Dan Malouff is the editorial director for Greater Greater Washington. The following article is reprinted from Greater Greater Washington with permission.


English manor lawn. Image by miss insomnia tulip, Flickr

English manor lawn. Image by miss insomnia tulip, Flickr

Grassy lawns originally became popular to prove a person was wealthy enough to waste land rather than farm on it. That status symbol no longer applies, since we no longer live in a sustenance farming economy, yet it's still mandated by law all over America.

How lawns became status symbols

Back in 17th Century England, the aristocracy was busy converting the old fortified castles of the feudal world into the countryside manor houses of the industrial age. Aristocrats didn't want anybody to think they might be mere farmers, so instead of crops they planted grass on the most visible parts of their properties. Only a rich person could waste land like that.

It was a bit like Americans who bought giant SUVs when gas was $4 a gallon, to show off how they didn't care about the price.

When the English colonized America they brought their status symbols with them. Thus the plantation home, America's version of the English manor house, inevitably included a prominent grassy lawn. Our founding fathers—the southern ones, at least—loved them. 

Washington had one at Mount Vernon, Jefferson had one at Monticello, etceteras. Naturally, lawns have been desirable ever since.

Lawns Are nice, but they shouldn't be mandatory.

Of course, lawns aren't only status symbols. They're fun. We put them in our parks because walking barefoot to a picnic is pleasant. We have private yards because sometimes children should play backyard football rather than Madden NFL

A front yard farm in Mount Ranier, MD. This would be illegal in many communities. (Image by the author.)

A front yard farm in Mount Ranier, MD. This would be illegal in many communities. (Image by the author.)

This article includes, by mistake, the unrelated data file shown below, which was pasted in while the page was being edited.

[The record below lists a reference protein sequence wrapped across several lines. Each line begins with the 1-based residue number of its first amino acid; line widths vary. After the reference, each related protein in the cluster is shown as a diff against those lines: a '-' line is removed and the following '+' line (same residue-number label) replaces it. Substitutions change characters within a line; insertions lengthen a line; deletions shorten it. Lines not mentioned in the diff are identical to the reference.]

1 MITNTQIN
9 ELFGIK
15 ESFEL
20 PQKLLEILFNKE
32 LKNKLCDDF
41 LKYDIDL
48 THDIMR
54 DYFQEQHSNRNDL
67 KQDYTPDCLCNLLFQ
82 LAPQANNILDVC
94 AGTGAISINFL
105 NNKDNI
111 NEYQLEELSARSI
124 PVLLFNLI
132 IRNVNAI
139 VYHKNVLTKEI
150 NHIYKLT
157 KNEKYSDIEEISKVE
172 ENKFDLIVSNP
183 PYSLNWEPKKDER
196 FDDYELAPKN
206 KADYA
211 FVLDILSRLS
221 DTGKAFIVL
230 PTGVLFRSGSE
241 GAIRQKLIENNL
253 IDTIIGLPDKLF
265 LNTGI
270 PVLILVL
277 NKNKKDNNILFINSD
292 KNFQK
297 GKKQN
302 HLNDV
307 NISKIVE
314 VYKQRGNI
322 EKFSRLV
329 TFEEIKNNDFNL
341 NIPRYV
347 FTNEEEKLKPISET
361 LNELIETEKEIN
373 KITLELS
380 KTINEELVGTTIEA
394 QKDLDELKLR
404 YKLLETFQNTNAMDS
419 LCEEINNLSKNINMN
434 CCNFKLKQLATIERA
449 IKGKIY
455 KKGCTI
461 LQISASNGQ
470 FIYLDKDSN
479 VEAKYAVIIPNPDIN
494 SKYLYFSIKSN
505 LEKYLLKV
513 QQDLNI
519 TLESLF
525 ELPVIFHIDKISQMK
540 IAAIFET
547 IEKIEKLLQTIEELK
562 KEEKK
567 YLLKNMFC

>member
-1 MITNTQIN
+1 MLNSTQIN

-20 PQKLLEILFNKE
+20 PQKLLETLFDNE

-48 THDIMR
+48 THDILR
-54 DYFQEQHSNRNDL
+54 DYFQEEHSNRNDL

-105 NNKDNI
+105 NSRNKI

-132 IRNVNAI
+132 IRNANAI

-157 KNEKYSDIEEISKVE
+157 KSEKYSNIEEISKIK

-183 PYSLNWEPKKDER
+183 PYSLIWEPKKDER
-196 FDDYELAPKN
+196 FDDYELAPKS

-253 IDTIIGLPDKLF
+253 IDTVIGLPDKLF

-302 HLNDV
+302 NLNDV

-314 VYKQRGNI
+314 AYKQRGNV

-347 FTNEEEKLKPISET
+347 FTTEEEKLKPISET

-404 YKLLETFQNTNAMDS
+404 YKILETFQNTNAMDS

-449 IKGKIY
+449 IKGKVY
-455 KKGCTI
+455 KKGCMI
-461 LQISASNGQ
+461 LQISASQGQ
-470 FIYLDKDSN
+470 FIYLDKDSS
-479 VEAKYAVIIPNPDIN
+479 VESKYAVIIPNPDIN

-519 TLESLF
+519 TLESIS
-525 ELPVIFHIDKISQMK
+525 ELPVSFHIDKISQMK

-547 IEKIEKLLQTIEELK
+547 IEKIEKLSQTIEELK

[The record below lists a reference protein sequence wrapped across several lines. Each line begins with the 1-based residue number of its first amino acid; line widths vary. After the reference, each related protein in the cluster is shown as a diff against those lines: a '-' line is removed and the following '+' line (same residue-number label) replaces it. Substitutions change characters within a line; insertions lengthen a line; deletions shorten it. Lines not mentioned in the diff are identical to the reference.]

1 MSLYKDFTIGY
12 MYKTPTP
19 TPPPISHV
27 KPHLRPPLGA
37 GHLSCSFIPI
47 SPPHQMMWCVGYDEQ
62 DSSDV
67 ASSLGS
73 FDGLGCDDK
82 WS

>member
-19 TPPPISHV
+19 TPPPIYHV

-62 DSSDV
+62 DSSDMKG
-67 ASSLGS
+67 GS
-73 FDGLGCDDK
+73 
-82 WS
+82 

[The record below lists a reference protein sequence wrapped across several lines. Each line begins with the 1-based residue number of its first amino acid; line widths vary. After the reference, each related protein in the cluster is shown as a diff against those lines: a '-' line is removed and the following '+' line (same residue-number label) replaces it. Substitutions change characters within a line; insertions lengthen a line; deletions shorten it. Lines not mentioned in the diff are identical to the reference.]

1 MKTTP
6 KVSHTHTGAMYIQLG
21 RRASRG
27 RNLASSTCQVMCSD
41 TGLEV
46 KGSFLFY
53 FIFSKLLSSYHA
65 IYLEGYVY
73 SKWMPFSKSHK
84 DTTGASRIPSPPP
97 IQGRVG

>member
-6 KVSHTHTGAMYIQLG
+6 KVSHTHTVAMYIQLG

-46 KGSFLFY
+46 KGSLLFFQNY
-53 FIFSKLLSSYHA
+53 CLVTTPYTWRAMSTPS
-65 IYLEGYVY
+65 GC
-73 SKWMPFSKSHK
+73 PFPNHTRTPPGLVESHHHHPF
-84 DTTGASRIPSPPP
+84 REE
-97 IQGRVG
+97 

Unlike other fads or short-lived status symbols, lawns have had centuries-long staying power because lawns are inherently nice. People like them, and that's OK. 

But it doesn't take much digging to find proof that sometimes the status symbol is still more important than what people actually want.

If you own a house and want a grassy lawn, that's great. Lucky for you, most communities' laws allow that. 

But what if you don't want one? What if you're a homeowner and you'd rather pave your front yard and use it as a patio? Or plant some corn? Or maybe you just think grass is a "soul-crushing timesuck."

In that case, sorry, you're usually out of luck. Most zoning codes require lawns, and many don't allow much deviation from grass. All across America, town zoning officials go after homeowners who try to use their front lawns, rather than simply look at them.

Therein lies the persisting status symbol of grassy lawns. Therein lies what we could do without.

Zoning, especially suburban zoning, often mandates that front yards remain mostly decoratively landscaped. Patios, playgrounds, parking, agriculture, or other more functional spaces can only take up a minority percentage, or they're pushed to the back yard where neighbors won't have to see land go to productive use. And when the law doesn't require that, homeowners associations often do.

Property values, enforced homogeneity, or whatever other explanations one might think of to justify requiring a grass lawn all come down to the status symbol. If it were about homeowner's preferences, lawns would be allowed but not required.

When status symbols are mandated by law, they're not powerful status symbols anyway, so what's the point? 

(Top image by miss insomnia tulip, Flickr)


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